it's a lot. It is, and then, after that I actually went one of the great serve teachers, his own, distinguishing the room. She who was one of the great masters of that. These days, but Tom he was almost later grandfather figure. He actually knew my father too bad. He trained him too. He later in obviously taught the Dalai Lama and many important teachers, and so he basically did them cremation rights and economic bad, and then you know he said now. You need to come with me. We need to do some further training. So then I left you s and then I went and live with him after that for many years and the consumer training back in India when Euro or I have heard of guilt, dildo cats, IRAN, pusher me he's in the desert documentary by your dad's life.
It's called crazy wisdom and you see the footage of of this great master presiding over the funeral ceremony, and I had heard tell of him even before I saw the documentary, but what a great teacher he was was you who each when you went lived with him was that light we your was it all day, every day meditation, what specific kinds of meditation were you doing it was? It was pretty much So even when there is breaks there was something else going on. So he was a pre eminent scholar and meditated, and he really was really the teacher of teachers and also incredibly just sort of kind and one person but it was excellent. Conversationalist get that he was. He was basically you know very kind of human dignity, I had a lot of deeps of love for some kind of the human connection,
and so usually here we know those annual practices. His teachings and was reading transmissions empower going on and so this is at a monastery in Nepal and then he would be invited to various places in Teach citing he very much took it felt, was responsibility to continue. In fact, he said you know he and my father had a kind of an agreement of what training was incomplete. He would finish, saw that sort of was so felt very on hold and protected in their way by fortune. It won't you your now at that out of this church umbrella tradition? What would you say the core mission and message is of shambolic. The main, I think, is what we call sort of establishing in line society, and I think that one of the sort of assent
elements is really living the spirituality or living the meditation or living there. In one of the main messages I would say, or the way the inspiration comes about is regarding humanity to be basically good, so there's a sense of issuing regarding the person to be good and approaching life from the point of view of goodness in a kind of deep level and in I think the other real aspect is how to live with some kind of bravery, which we call our sense of warriors ship, so the non nonaggression wiser, but actually living within the challenge of what is happening and it serve drawn from that warrior spirit of of how to actually engaged, as opposed to maybe you run away or try to hide from its it's trying to bring that element into it.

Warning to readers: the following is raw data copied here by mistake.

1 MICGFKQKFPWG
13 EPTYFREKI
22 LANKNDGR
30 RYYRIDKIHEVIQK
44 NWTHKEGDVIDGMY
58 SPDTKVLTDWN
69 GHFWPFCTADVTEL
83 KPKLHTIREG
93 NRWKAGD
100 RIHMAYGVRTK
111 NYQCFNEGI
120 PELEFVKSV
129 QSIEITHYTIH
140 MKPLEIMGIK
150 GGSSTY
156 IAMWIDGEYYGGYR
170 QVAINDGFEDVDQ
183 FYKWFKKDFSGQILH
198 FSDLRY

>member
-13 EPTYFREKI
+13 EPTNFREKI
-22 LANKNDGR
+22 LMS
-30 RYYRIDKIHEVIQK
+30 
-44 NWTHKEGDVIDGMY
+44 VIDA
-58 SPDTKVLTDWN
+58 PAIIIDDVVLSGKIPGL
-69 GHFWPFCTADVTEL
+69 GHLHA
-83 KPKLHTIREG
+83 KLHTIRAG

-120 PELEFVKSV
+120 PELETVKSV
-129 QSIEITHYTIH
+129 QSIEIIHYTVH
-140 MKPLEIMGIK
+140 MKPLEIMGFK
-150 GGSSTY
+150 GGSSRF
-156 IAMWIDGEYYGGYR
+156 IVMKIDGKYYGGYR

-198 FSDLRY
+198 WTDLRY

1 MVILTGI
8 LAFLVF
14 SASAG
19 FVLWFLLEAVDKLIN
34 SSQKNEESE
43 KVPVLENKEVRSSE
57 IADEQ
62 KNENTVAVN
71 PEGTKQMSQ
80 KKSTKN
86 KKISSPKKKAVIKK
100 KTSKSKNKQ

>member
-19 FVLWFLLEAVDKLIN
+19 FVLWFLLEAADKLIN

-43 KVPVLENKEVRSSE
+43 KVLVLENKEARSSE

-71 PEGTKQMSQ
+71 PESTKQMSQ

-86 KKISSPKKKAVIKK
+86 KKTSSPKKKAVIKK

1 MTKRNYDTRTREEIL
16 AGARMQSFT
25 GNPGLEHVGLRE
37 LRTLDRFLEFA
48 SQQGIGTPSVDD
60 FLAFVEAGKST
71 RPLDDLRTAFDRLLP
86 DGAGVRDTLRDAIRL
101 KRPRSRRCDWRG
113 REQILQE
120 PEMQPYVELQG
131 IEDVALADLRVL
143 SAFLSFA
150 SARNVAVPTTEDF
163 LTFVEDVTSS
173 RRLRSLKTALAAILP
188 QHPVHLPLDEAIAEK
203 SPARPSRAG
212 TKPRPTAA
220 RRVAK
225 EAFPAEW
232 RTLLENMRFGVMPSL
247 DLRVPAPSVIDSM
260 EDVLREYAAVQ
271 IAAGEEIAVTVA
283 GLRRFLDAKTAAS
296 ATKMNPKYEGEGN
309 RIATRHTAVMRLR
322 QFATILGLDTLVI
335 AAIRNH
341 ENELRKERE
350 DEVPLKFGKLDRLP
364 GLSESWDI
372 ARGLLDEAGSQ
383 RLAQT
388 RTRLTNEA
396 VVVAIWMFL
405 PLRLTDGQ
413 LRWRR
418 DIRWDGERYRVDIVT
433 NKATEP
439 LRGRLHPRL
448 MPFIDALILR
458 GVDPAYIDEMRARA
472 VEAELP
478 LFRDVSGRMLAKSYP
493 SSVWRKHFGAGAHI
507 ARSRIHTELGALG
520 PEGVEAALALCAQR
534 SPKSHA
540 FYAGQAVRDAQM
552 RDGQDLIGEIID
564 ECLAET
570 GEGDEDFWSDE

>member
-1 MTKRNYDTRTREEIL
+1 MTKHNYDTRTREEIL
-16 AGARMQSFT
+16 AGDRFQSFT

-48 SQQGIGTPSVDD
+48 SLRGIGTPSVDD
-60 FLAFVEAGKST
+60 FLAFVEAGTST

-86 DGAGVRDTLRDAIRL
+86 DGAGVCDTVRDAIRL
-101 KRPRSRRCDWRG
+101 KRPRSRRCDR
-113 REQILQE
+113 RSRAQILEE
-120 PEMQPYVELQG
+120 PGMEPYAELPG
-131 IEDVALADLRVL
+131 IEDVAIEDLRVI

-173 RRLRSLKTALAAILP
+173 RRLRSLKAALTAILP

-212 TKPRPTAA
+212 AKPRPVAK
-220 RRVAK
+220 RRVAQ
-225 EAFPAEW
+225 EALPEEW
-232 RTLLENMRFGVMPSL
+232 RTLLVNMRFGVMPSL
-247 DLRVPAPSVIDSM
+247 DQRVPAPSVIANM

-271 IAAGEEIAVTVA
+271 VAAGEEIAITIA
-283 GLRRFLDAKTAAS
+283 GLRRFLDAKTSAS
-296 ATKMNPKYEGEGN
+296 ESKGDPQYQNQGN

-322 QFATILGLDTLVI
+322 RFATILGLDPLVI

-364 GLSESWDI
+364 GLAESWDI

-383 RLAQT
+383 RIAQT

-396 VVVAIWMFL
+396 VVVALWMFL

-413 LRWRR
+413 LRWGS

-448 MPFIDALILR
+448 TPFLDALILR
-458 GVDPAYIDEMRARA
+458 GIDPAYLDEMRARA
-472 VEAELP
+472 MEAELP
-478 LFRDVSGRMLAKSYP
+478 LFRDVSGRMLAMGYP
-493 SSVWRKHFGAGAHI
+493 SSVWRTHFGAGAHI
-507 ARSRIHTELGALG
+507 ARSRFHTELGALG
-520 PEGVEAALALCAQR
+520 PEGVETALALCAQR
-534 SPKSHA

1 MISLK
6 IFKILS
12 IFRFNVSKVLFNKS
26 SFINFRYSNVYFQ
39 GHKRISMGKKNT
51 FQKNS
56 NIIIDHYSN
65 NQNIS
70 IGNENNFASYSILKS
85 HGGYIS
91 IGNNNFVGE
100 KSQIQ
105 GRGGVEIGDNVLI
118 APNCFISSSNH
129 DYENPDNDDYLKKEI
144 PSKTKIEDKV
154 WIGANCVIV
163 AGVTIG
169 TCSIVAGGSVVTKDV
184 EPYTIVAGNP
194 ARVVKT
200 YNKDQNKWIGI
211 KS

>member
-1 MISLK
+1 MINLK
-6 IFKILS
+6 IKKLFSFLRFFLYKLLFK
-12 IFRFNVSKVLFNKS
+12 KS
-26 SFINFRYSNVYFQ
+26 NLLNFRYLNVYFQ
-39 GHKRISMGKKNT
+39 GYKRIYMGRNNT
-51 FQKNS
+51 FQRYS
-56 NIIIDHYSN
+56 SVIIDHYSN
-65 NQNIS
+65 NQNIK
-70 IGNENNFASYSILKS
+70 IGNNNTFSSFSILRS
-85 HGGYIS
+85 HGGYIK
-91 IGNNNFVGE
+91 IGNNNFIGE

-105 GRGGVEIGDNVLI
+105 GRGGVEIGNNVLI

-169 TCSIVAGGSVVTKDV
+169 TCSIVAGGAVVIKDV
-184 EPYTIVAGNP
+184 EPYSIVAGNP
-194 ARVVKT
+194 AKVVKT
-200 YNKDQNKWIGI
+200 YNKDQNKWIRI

So that's part of the inspiration for tomorrow, so they break those down visit to very interesting things. The first is that you're, the essential view is that people are basically good people, because we don't live in a time in this country, where I think people think that of their fellow countrymen and. We are incredibly divided. We wish How do you and still this message that you're talking about now that actually no human beings are basically good? Where I mean, I think, when we talk of others that doesn't a kind of immediate rash, and I think we all feel like people get better. So if you're not gonna hear anything, we have that kind of ten, This, I think, is a very challenging statement and end of you,
and one of the things that I was reflect on. Is that there was a sort of the lass viewer inspiration. Wisdom. Have you would think about that? My father passed me and He really experience of the escaping from Tibet, I've he experience or of the first of humanity in many ways, so it is coming from somebody who really experienced tragedy, laws on incredible violence, and then his promote was if humanity's gonna go forward. We have to be able to respect the person they think. Good here is not necessarily good versus bad, but there's some kind of humanity is complete halt. Whole there's, an there's is innate sense of each person